It is well settled that direct judicial review of a Board decision to certify a collective bargaining representative on the basis of an election is extremely limited. See Mosey Manufacturing Co. v. NLRB, 701 F.2d 610, 614 (7th Cir. 1983) (en banc) ; NLRB v. Olson Bodies, Inc., 420 F.2d 1187, 1189 (2d Cir. 1970), certiorari denied, 401 U.S. 954, 91 S. Ct. 966, 28 L. Ed. 2d 237. This requisite deference extends to both the Board's selection of rules and policies to govern elections and its application of those election rules. We have noted that "the Board enjoys an unusually broad discretion in deciding what rules to apply to election campaigns" and have stated that as a matter of policy "the soundness of an election rule is not the business of the reviewing court." Mosey, 701 F.2d at 615. This position is required because of the source of the Board's authority to issue such rules--two statutory provisions lacking specific standards, 29 U.S.C. § 141(b) and 29 U.S.C. § 159(c), which authorize the Board to conduct representation elections. 701 F.2d at 615. At a minimum, we will not question a Board election rule which in our view is reasonable.

In Mosey this Court ruled that the Board's application of election rules will be reviewed under the substantial evidence standard. 701 F.2d at 615. The burden of demonstrating that a Board decision is not supported by substantial evidence rests on the challenging party. See NLRB v. Atkinson Dredging Co., 329 F.2d 158, 164 (4th Cir. 1964), certiorari denied, 377 U.S. 965, 84 S. Ct. 1647, 12 L. Ed. 2d 736.

It is the Board's settled policy, which the Company does not challenge, that an individual "must be both 'hired' and 'working' on the eligibility date in order to participate in a Board-directed election."3  Family Heritage Home, 491 F.2d at 349. The laudable purposes of the rule are to establish certainty and stability in the election process, see PRS Limited, d/b/a F. & M. Importing Co., 237 N.L.R.B. 628, 632-633 (1978), and to simplify the process of identifying eligible voters. See Family Heritage Home, 491 F.2d at 349. A subsidiary rule had been adopted by the Board which defines "working" under the "hired and working requirement" as meaning the "actual performance of bargaining unit work" and excluding "participation in training, orientation or other preliminaries" (Board's Br. 9). See Speedway Petroleum, Division of Emro Marketing Co., 269 N.L.R.B. 926, 926 n. 1 (1984) (petition for enforcement pending before this Court, filed March 27, 1985); F. & M. Importing Co., 237 N.L.R.B. at 633. The Board explains that the "pre-work" rule serves two functions. It operates as a prophylactic against an employer's attempt to manipulate an election by hiring employees favorable to its position just prior to the election (Board's Br. 11 and oral argument). Second, the rule also is a "simple and fair" means of determining whether newly hired employees are part of the bargaining unit (Board's Br. 10). The requirement that actual bargaining unit work be performed helps to distinguish new hires from persons merely seeking employment, since both groups normally engage in the same activities of filling out employment and insurance forms, touring the workplace, meeting supervisors and other employees and learning requirements of the job (Board's Br. 11). Thus the Board's definition of "working" enhances the purpose of the hired and working requirement of simplifying the process of identifying eligible voters. This explication shows that the rule is a reasonable one.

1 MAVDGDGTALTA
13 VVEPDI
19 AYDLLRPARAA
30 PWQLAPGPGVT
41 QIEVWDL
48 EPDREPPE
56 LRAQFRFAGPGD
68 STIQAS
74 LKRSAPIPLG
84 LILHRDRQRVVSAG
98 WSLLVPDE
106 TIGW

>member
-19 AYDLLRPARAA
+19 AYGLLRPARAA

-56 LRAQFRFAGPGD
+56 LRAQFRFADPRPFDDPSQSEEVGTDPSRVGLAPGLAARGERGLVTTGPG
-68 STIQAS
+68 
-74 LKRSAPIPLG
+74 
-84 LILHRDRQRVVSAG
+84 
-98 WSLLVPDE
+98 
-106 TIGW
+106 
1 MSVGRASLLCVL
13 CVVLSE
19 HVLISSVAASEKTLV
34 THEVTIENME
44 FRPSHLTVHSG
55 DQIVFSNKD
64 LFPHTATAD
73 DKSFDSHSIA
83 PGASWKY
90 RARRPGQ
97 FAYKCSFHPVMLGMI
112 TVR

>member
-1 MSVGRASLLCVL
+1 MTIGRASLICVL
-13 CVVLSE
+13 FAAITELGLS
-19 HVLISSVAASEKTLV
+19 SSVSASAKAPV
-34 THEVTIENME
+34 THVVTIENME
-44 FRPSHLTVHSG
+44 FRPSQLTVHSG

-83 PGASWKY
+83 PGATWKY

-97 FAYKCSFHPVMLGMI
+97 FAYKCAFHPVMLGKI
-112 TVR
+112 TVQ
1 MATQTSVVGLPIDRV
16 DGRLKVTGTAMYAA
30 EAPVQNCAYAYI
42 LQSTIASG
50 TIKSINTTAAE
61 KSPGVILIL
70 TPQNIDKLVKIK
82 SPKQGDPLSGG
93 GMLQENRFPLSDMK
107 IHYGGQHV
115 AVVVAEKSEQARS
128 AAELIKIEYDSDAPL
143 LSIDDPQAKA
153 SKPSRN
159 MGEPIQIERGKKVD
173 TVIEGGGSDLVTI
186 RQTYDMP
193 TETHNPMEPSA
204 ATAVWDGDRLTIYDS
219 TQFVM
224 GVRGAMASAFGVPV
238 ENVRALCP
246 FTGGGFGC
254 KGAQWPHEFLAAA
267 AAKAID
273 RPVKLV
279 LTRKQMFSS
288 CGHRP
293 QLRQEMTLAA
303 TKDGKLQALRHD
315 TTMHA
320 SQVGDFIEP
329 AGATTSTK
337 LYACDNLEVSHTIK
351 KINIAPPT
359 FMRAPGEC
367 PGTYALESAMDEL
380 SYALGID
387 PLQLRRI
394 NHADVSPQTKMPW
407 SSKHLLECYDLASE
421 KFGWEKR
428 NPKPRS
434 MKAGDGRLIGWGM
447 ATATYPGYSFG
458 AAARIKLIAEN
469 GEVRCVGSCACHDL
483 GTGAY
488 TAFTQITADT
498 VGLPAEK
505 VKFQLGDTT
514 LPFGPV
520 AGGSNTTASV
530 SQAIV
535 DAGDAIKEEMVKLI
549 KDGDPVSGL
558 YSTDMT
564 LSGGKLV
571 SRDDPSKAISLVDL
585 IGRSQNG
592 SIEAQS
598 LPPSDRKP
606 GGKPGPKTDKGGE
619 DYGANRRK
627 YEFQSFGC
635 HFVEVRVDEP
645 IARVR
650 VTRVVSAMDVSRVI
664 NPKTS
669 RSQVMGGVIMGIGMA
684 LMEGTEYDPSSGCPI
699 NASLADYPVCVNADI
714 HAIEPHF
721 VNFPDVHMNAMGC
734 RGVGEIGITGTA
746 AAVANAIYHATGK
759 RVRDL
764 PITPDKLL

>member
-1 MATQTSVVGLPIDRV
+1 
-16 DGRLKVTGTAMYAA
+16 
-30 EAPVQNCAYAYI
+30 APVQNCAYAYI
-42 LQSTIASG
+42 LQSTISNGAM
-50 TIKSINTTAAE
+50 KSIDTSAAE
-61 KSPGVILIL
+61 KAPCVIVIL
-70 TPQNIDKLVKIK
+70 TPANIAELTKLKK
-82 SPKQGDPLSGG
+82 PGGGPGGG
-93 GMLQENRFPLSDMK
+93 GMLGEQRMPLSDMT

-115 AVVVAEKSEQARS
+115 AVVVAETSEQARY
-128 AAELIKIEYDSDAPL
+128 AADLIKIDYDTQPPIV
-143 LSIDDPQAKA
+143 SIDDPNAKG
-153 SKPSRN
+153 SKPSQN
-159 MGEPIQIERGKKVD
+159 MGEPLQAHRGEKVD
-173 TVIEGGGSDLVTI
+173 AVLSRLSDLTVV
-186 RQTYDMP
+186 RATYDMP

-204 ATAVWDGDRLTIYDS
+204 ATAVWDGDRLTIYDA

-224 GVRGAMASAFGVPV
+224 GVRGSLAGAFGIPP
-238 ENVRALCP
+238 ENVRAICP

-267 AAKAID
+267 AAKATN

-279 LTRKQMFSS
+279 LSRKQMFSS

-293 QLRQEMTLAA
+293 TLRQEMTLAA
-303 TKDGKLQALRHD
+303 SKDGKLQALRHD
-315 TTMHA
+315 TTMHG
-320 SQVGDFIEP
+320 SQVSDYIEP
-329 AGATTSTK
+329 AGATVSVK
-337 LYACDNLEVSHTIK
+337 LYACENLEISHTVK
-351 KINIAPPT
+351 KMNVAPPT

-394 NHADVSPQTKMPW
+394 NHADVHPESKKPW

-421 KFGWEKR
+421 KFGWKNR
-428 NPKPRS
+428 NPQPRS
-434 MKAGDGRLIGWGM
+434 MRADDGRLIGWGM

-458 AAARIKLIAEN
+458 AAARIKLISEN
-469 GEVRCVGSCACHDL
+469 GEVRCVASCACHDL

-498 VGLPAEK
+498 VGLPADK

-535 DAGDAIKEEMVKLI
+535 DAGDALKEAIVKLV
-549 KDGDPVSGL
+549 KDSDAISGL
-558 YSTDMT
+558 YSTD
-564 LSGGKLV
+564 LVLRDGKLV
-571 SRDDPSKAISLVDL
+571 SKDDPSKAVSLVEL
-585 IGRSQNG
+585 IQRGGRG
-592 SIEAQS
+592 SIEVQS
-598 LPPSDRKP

The Company makes only a feeble attempt to attack the rule. It argues that two other Circuits "appear" to view the purpose of the hired and working requirement as limiting the right to vote to those employees who have been exposed to the arguments for and against unionization and who therefore can cast an intelligent vote in the election (Br. 14-15; Reply Br. 7). See NLRB v. Magnesium Casting Co., 668 F.2d 13 (1st Cir. 1981); NLRB v. Dalton Sheet Metal Company, 472 F.2d 257 (5th Cir. 1973). The Company suggests that a "rule of reason" would provide a better rule, whereby those employees who performed only pre-work activities on the eligibility date but who were exposed sufficiently to the union representation issues would be allowed to vote. This argument, however, does not even indirectly contest the reasonableness of the Board's rule excluding from eligibility employees engaging solely in pre-work activities as of the elgibility date. The Company also argues that service employees should be treated differently under the pre-work rule than employees in manufacturing, warehousing or other more physical work (Br. 11). Clearly the decision to make such a classification rests with the Board and not with this tribunal. We therefore conclude that the rule is well within the Board's broad rule-making discretion regarding election eligibility.